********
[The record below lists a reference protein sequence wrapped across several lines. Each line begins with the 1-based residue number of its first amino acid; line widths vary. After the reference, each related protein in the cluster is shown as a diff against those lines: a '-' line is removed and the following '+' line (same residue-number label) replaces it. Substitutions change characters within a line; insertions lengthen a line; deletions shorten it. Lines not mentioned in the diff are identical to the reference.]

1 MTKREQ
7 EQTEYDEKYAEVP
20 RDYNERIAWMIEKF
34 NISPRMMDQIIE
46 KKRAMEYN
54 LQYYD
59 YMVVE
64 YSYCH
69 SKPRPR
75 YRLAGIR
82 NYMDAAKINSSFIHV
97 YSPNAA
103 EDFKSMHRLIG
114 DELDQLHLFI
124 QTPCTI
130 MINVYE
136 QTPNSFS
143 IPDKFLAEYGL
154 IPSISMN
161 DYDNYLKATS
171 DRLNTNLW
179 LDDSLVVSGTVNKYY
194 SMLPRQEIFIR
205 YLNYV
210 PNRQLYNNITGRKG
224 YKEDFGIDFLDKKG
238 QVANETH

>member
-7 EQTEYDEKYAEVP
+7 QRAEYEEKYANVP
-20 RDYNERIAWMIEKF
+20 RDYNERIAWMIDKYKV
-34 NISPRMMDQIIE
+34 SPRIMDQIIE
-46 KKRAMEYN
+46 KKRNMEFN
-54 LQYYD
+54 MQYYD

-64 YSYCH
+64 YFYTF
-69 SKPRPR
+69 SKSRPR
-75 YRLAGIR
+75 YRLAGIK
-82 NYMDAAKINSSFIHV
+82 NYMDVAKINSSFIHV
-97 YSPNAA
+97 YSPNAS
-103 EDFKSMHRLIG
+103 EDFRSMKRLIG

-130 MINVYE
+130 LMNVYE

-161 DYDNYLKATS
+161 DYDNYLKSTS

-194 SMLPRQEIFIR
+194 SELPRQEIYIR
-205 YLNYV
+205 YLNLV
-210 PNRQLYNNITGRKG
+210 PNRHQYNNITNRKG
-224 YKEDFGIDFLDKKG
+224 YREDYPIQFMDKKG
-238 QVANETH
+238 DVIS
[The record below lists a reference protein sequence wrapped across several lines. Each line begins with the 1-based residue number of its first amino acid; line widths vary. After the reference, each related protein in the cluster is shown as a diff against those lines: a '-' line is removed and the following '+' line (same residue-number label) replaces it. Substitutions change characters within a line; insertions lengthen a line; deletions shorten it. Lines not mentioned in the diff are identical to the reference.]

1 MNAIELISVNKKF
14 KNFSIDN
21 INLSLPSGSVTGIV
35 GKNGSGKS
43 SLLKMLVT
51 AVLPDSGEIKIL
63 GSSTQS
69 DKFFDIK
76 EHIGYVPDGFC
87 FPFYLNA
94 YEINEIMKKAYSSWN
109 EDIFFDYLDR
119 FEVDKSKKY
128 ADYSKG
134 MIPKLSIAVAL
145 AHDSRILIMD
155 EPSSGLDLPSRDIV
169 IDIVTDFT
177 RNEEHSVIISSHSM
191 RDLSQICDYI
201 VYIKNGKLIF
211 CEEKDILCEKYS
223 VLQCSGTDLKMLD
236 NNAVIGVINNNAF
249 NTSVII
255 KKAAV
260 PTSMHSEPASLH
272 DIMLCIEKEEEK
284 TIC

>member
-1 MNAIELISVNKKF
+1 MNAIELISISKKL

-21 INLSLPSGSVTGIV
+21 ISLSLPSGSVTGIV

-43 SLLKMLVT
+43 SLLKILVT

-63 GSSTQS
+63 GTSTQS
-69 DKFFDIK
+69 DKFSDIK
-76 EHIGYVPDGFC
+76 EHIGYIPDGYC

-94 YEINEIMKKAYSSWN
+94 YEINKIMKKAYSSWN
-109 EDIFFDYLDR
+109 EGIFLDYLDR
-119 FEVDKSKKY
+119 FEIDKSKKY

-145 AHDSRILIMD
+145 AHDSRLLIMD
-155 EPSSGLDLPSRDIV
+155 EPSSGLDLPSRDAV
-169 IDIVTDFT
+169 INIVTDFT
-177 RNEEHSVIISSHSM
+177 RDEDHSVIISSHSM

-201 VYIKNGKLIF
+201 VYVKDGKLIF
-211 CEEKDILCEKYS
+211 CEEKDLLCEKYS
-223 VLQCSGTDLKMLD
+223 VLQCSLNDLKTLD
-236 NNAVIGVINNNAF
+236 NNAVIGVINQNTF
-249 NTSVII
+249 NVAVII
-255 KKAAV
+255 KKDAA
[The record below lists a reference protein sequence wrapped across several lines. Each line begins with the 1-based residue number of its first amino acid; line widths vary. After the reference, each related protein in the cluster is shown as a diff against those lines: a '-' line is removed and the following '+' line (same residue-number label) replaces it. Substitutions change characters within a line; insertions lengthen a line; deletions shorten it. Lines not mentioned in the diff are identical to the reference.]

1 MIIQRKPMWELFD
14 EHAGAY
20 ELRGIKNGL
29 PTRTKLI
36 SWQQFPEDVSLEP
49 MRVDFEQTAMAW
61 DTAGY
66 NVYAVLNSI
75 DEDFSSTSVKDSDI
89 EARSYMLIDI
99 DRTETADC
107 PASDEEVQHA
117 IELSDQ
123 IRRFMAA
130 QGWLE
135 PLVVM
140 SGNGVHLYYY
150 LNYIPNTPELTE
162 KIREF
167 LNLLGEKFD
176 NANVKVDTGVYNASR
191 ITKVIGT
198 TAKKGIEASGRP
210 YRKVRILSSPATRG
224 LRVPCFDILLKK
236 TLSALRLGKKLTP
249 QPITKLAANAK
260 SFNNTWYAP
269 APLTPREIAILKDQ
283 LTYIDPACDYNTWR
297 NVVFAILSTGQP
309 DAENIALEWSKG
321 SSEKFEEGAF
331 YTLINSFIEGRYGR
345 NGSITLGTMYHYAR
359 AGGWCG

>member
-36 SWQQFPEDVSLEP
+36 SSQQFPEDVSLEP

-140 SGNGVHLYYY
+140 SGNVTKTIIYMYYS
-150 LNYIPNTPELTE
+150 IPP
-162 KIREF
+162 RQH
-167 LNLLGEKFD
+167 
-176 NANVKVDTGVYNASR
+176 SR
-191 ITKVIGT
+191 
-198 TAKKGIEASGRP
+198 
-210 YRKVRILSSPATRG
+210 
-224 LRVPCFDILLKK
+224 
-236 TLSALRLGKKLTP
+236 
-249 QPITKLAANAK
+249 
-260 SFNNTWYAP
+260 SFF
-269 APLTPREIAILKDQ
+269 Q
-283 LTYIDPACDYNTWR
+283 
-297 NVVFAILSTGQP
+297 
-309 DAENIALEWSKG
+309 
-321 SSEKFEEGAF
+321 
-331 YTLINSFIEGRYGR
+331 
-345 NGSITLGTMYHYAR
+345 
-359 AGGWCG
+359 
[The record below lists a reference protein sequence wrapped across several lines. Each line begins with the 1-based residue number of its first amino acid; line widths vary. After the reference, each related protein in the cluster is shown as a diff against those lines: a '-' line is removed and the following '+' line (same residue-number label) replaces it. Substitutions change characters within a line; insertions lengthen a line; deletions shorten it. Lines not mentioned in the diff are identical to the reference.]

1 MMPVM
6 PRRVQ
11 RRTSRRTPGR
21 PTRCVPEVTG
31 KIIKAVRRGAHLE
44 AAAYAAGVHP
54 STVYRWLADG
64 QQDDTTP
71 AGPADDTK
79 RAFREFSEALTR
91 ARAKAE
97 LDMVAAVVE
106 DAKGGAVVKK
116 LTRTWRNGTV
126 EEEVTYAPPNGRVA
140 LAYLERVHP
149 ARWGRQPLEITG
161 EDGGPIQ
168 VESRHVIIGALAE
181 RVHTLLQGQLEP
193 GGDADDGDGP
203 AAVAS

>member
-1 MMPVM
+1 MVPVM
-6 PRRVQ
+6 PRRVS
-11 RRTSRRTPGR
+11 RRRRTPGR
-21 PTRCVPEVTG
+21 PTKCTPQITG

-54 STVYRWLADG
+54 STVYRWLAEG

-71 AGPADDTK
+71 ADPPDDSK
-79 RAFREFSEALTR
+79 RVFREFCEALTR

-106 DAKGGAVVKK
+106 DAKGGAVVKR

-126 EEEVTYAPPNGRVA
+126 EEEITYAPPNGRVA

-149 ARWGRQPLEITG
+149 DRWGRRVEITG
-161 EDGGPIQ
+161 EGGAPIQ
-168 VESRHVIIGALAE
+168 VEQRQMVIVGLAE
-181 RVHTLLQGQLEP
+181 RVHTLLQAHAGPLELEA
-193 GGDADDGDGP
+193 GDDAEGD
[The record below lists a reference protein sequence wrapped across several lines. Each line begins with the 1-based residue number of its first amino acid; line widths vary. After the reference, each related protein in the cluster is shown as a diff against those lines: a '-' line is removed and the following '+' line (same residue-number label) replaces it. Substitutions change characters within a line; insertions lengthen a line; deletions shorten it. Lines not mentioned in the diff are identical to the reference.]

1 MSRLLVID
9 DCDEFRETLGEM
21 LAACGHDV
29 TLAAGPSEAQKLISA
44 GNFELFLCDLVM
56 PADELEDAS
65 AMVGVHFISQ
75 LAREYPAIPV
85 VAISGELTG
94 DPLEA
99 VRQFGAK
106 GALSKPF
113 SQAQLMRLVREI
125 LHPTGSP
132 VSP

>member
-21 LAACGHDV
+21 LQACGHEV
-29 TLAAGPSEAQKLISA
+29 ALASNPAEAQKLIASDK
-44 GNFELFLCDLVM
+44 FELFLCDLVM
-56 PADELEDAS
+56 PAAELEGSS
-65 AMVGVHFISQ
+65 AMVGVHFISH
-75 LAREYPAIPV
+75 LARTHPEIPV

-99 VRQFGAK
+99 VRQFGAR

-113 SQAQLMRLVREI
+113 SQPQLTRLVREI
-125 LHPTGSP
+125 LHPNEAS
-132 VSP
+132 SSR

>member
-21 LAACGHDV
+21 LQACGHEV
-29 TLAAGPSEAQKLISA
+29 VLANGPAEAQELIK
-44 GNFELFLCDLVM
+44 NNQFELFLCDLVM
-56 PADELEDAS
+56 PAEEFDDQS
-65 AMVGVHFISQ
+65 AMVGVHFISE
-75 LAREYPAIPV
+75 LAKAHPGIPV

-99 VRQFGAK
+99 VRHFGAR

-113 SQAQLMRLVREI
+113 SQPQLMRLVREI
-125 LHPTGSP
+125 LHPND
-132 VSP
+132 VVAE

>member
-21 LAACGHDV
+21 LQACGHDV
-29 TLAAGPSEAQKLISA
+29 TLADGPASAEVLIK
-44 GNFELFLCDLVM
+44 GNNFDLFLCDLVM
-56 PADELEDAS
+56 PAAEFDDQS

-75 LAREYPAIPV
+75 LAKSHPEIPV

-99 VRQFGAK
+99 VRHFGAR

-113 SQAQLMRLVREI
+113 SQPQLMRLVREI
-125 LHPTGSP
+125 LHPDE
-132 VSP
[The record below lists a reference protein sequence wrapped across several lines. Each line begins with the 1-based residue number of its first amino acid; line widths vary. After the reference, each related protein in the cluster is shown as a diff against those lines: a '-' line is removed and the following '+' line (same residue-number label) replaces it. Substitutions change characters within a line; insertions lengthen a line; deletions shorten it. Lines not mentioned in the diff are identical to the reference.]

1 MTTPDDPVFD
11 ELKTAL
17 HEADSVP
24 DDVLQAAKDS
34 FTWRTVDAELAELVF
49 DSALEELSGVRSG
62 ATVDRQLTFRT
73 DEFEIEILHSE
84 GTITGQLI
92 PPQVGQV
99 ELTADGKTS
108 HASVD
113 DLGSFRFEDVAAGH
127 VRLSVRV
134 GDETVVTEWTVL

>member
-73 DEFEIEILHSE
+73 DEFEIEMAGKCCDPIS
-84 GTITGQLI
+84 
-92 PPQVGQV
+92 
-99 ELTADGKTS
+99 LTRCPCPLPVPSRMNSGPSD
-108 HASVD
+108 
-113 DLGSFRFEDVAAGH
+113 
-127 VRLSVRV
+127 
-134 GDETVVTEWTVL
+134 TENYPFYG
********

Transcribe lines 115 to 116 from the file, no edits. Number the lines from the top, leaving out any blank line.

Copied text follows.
-145 AHDSRILIMD
+145 AHDSRLLIMD